CHARLESTON, S.C. (WCBD) – A now-suspended Citadel Cadet who admitted to participating in the January 6, 2021 attack on the United States Capitol and later discussed joining the Russian army faced sentencing Wednesday.

Elias Irizarry, who was a freshman at the time of the attack, pleaded guilty in October to Entering and Remaining in a Restricted Building or Grounds. The maximum sentencing and fine for the charge are one year and $100,000 respectively. Irizarry also agreed to pay $500 in restitution to the Architect of the Capitol.

Prior to sentencing, the United States Government asked the Department of Justice to sentence Irizarry to 45 days incarceration, 12 months supervised release, 60 hours of community service, and $500 restitution.

The sentencing memo referenced Irizarry’s “menacing” behavior, noting that he “carried a metal pole through the Capitol grounds and building… used the metal pole to wave rioters toward the Capitol building and wielded the pole as he occupied rooms inside the Capitol where rioters violently assaulted officers.” The memo said that “Irizarry’s actions demonstrate a certain brazenness and intentionality” that should be considered in sentencing.

“Here, the Court is presented with a rioter-defendant who witnessed signs of violence
outside the Capitol building, encouraged other rioters to get closer to the building, entered the
building through a broken window, carried a metal pole with him throughout the Capitol, entered a sensitive space, and did all of this despite his military training,” the memo read.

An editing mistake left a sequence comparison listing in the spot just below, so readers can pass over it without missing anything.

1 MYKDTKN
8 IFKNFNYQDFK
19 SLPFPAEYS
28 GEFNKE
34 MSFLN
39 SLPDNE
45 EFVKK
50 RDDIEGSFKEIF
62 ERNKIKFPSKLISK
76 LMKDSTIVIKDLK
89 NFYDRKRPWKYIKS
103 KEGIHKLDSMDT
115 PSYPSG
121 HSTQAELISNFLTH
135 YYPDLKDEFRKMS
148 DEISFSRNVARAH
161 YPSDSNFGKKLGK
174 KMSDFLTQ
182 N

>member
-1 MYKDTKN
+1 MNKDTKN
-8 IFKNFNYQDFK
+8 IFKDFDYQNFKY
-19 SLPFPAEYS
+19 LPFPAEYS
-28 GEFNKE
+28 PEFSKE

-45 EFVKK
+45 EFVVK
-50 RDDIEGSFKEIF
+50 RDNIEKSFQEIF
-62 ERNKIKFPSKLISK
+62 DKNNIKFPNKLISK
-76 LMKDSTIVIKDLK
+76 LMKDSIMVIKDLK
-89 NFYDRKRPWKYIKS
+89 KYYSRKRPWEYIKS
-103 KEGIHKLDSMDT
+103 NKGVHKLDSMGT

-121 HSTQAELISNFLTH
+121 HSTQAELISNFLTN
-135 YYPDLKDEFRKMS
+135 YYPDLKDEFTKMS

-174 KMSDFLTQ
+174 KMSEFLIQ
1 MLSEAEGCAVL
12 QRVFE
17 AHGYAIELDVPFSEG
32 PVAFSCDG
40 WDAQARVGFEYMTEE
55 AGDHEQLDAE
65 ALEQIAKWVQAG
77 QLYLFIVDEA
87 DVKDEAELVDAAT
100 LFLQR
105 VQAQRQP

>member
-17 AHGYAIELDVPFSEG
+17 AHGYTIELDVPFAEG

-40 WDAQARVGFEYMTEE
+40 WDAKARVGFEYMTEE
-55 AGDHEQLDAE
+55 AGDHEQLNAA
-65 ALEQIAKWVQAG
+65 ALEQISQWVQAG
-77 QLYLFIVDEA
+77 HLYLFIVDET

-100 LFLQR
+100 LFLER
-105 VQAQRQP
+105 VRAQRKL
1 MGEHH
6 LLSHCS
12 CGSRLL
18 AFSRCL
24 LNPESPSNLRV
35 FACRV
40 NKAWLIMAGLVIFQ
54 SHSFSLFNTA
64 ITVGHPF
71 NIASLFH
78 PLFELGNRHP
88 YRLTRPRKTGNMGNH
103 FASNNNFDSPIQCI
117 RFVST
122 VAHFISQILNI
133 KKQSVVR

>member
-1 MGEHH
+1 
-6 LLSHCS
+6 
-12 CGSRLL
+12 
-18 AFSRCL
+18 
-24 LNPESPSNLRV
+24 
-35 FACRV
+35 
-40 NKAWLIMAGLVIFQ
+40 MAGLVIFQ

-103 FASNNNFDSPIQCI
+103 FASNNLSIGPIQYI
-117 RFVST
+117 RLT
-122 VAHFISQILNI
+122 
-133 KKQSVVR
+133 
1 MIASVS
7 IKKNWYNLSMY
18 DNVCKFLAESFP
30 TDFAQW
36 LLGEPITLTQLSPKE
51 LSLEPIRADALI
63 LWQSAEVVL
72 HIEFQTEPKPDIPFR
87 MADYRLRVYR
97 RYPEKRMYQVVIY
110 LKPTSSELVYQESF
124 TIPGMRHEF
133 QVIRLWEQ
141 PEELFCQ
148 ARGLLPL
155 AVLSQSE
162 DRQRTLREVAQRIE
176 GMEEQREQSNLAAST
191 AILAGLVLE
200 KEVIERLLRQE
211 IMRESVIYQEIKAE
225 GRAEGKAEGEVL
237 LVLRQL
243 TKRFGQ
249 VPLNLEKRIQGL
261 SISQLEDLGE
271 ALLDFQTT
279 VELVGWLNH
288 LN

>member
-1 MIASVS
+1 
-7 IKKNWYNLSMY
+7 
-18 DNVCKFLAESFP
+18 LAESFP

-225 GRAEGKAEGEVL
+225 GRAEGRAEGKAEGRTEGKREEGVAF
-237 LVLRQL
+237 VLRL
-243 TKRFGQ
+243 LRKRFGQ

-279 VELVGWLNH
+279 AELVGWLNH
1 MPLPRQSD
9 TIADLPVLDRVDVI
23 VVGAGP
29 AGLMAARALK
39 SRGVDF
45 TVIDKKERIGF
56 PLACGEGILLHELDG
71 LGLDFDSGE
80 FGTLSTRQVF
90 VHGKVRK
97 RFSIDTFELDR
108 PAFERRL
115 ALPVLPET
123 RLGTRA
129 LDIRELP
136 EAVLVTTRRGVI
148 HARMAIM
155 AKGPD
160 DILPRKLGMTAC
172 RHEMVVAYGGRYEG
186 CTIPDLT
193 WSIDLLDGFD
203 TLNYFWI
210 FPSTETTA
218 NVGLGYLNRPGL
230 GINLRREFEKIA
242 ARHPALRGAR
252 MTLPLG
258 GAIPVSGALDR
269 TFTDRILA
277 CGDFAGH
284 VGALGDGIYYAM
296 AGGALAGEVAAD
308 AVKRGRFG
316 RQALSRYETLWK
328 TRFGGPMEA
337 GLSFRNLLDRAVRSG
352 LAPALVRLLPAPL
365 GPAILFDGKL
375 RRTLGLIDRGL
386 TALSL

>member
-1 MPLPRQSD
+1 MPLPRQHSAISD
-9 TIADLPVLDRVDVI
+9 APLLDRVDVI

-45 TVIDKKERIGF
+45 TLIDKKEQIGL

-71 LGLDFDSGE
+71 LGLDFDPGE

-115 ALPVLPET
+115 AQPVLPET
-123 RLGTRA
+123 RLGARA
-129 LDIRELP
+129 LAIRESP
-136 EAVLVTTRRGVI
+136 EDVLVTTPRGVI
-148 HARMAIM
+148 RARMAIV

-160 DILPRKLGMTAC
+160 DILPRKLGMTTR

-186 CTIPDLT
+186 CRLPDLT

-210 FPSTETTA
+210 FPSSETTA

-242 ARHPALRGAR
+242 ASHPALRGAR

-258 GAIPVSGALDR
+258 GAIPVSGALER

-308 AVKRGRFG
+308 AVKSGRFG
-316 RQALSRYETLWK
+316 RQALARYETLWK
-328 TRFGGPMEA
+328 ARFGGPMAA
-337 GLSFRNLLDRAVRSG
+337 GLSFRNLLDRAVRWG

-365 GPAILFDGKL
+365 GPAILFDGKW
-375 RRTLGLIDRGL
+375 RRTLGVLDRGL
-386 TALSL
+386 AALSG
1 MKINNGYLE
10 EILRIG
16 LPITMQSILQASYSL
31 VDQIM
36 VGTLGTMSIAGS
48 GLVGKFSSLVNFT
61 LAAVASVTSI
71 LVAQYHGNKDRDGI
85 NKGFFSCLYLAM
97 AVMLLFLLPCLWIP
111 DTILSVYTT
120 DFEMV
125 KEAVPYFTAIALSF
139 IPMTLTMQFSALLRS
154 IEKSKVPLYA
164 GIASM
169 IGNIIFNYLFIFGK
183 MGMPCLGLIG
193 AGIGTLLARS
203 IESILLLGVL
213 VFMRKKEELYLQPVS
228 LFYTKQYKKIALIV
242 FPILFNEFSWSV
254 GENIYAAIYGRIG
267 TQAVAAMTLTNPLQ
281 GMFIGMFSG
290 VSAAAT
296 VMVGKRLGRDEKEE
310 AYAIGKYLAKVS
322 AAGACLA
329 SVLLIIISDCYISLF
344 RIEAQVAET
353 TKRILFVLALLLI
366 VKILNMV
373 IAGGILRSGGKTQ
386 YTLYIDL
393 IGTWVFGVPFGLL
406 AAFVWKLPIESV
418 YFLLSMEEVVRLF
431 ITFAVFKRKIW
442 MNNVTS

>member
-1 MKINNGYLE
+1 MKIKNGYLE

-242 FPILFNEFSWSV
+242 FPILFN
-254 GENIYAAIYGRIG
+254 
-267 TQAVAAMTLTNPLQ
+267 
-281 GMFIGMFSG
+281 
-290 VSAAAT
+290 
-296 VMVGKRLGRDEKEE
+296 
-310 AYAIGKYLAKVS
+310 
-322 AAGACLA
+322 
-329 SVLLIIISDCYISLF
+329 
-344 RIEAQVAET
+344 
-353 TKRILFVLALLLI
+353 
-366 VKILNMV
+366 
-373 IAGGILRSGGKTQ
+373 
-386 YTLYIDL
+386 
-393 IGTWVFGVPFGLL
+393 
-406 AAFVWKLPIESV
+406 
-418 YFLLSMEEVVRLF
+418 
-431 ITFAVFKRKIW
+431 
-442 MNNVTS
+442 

Once inside, Irizarry and his friends took photos of each other throughout the building, climbed on statutes, and rode elevators.

Photographs recently released in a sentencing memo from the U.S. Government show Irizarry sitting in a private conference room, Senate Room S145. According to the memo, those who entered private spaces on January 6 posed a more severe threat than those who remained in public areas “because of what invading the office of a member of Congress represents: a show of intimidation and an attempted display of power, above and beyond entering the building.”

After just under 30 minutes, the group left the building but remained on Capitol grounds.

Irizarry admitted to sitting on a police car parked outside the building, and one of his friends admitted to “[hitting] a police officer on the officer’s helmet,” according to his statement of guilt.

The sentencing memo also revealed alarming details about Irizarry’s actions after January 6, including that he apparently deleted data on his phone, was determined to find out who turned him in, and considered more treasonous behavior.

“After Irizarry was arrested, he did not show remorse but rather was determined to figure out who “backstabbed” him by “turning him in” to authorities. Irizarry discussed via text message how the FBI found out that he went inside the Capitol and who turned him in. Between late January and early March 2021, Irizarry also exchanged text messages with co-defendant Bishai about joining the Russian Military if they were not permitted to remain in the U.S. Military due to the “FBI Stuff.” After January 6, Irizarry and Bishai also participated in a group chat titled “Civil War” and discussed using small planes to cross borders undetected. Irizarry’s concerns after January 6, which ring a far cry from remorse, highlight the need for specific deterrence.”

The Citadel suspended Irizarry in December of 2022.

Sentencing is expected sometime Wednesday afternoon.

Editor’s note: This story is breaking and will be updated.